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  1. #1
    Sparky's Avatar
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    HUGE Image Circles (lens coverage)

    MASSIVELY overrated. What do you think? Everyone's so hung up on this. I spent COUNTLESS hours trying to figure out which lenses had the biggest coverage - even to the point of considering a 150 grandagon for my normal lens on 4x5. I'm an architectural photographer, too - so you'd think it would be important to me. When I do lens rises - they tend to be pretty subtle - rarely more than 10-20mm. And QUITE often I use 5mm or less. I even think it's quite refreshing not to use ANY. More than 10mm on 4x5 just starts to look kind of silly IMHO. Others' opinions?

  2. #2

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    Using ULF this becomes a primary consideration. Horses for courses - you don;t need 25 inches of coverage for a 4x5 but try architectural photography with an 11x14 or 8x20. HUGE image circles aren;t overrated at all in those circumstances.

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    Quote Originally Posted by Sparky
    More than 10mm on 4x5 just starts to look kind of silly IMHO.
    Looks silly how?

  4. #4
    Ian
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    Talking of huge, how about 900mm coverage. That big enough.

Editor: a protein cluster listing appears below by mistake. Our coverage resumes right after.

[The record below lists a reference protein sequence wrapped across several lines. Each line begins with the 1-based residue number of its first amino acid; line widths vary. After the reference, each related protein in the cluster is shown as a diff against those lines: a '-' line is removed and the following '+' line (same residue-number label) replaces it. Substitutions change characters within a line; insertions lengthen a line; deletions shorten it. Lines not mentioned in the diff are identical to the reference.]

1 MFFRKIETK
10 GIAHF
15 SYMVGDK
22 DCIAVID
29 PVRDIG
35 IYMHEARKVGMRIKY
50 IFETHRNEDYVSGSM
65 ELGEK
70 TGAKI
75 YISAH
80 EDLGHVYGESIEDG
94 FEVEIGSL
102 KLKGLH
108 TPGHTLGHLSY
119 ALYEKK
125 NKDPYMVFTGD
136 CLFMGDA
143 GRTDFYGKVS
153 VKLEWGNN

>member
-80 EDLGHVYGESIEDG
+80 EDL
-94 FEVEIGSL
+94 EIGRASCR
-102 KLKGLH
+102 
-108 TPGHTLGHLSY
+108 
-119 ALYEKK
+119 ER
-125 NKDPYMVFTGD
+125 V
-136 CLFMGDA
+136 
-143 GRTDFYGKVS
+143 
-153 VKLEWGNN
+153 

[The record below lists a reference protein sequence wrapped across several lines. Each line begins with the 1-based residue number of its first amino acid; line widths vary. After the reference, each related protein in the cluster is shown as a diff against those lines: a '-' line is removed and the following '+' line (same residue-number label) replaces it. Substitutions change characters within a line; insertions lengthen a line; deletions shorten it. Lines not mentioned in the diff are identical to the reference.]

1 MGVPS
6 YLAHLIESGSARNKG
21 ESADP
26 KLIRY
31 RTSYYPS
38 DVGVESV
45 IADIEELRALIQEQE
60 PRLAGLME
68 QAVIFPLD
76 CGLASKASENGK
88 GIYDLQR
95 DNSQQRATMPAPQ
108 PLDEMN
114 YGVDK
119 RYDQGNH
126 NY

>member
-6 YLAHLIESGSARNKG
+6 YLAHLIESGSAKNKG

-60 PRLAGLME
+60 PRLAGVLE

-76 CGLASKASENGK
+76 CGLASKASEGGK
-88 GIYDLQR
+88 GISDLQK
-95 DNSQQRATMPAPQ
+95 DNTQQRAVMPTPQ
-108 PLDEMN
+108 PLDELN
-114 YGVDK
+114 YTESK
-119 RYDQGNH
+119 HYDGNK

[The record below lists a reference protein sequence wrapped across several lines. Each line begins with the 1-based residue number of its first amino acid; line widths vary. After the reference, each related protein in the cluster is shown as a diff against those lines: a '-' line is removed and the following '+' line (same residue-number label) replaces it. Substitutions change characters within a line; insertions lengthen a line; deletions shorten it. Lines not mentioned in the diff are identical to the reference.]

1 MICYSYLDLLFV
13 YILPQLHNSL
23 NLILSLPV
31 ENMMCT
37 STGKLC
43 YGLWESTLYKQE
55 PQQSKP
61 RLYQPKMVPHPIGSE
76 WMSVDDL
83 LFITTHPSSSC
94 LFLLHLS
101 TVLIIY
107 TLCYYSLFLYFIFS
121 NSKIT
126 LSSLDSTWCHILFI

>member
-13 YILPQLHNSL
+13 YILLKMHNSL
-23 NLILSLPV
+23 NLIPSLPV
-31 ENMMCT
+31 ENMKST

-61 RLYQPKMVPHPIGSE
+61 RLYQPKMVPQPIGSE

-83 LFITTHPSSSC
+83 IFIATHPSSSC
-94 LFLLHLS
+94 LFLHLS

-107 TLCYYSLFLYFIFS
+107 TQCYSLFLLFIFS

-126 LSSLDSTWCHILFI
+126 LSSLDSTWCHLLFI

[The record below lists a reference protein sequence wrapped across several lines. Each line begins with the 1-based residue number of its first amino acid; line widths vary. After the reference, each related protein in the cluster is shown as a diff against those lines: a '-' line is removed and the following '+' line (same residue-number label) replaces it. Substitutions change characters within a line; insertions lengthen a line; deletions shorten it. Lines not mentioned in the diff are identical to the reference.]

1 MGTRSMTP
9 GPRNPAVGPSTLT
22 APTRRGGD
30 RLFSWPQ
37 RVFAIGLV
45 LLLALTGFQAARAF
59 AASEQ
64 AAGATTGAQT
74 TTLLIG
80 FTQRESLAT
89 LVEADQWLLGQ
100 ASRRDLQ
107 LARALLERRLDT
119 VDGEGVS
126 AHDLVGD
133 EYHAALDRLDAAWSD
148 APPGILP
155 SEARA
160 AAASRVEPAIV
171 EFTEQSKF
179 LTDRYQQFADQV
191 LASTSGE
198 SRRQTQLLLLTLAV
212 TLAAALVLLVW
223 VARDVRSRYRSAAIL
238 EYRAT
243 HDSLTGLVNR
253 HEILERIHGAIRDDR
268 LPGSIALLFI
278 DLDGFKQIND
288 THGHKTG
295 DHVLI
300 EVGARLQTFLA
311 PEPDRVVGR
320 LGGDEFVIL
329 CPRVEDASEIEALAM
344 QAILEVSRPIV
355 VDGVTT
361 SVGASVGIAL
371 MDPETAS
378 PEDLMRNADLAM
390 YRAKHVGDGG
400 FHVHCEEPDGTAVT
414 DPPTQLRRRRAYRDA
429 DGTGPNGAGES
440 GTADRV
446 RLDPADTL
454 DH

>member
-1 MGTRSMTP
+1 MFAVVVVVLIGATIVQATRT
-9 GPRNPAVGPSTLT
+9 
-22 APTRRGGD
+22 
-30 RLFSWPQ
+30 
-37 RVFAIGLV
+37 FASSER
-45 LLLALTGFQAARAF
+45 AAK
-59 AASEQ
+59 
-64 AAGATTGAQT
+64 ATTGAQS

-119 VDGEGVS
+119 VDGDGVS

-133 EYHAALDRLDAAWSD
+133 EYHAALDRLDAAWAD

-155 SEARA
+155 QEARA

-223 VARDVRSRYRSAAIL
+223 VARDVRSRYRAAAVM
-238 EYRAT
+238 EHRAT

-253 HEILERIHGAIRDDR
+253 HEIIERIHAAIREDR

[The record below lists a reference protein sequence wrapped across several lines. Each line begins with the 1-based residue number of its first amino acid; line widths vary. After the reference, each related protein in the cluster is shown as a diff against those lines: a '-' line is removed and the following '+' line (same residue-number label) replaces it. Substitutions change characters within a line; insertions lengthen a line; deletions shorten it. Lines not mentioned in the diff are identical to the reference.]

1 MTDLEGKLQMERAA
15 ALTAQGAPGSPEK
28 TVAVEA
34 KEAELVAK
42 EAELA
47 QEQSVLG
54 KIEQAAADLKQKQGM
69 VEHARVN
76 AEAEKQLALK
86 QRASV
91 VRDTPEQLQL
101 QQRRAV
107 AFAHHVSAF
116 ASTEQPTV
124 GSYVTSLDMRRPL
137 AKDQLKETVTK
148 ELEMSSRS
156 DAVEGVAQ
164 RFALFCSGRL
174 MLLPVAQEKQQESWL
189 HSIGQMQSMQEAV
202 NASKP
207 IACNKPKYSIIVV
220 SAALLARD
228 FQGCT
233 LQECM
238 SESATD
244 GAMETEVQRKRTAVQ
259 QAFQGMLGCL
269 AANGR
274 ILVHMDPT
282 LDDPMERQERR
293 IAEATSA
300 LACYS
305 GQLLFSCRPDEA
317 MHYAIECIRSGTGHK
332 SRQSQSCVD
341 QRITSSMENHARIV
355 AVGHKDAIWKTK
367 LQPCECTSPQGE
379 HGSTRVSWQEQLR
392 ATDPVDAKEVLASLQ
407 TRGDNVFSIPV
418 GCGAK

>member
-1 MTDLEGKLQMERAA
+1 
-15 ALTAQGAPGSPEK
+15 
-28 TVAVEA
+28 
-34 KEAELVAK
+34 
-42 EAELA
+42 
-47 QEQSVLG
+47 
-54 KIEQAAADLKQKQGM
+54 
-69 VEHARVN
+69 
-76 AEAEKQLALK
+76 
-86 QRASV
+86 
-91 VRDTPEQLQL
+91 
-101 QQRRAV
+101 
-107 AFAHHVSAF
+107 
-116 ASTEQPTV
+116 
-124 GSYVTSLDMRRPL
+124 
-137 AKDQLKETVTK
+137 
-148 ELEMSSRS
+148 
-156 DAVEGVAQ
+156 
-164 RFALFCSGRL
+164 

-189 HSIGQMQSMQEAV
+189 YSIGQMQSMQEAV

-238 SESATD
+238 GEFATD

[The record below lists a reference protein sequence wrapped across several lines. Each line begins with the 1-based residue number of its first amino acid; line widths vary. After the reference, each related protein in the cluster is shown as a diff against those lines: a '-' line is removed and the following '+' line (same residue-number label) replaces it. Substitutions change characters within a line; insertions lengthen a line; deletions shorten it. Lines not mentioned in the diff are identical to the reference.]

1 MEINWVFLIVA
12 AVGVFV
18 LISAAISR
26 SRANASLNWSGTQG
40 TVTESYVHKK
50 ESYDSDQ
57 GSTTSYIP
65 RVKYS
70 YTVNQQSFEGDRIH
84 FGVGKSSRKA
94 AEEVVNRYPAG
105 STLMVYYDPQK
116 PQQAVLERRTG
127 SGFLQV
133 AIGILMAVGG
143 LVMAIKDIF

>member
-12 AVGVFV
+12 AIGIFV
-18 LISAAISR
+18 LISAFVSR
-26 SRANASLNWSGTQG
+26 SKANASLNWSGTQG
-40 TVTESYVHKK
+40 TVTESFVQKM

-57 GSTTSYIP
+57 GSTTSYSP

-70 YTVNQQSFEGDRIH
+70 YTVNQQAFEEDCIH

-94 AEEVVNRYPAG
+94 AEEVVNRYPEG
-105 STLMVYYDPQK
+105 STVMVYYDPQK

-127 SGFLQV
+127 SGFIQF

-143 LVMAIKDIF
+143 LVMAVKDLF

Fine Art lenses from S-K 550mm and 1100mm.

  5. #5
    David A. Goldfarb's Avatar
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    Quote Originally Posted by matt miller
    Looks silly how?
    I'd guess that he means that if you need more than 10mm of front rise on 4x5", the subject starts to look unnaturally forshortened.

    That said, here in New York where the structures are tall and the working distance is small and scaffolds are expensive and involve permits, I'm often using all the direct and indirect front rise I can get. If I could have gotten another 1/4" (on 8x10") to avoid clipping this arch, I would have taken it (when they finally take down the construction fence I was backed up against, I'll try it again)--

    flickr--http://www.flickr.com/photos/davidagoldfarb/
    Photography (not as up to date as the flickr site)--http://www.davidagoldfarb.com/photo
    Academic (Slavic and Comparative Literature)--http://www.davidagoldfarb.com

  6. #6
    Ole
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    I run out of front rise on landscapes - and sometimes front drop too. But I blame the geography for that.
    -- Ole Tjugen, Luddite Elitist
    Norway

  7. #7
    Sparky's Avatar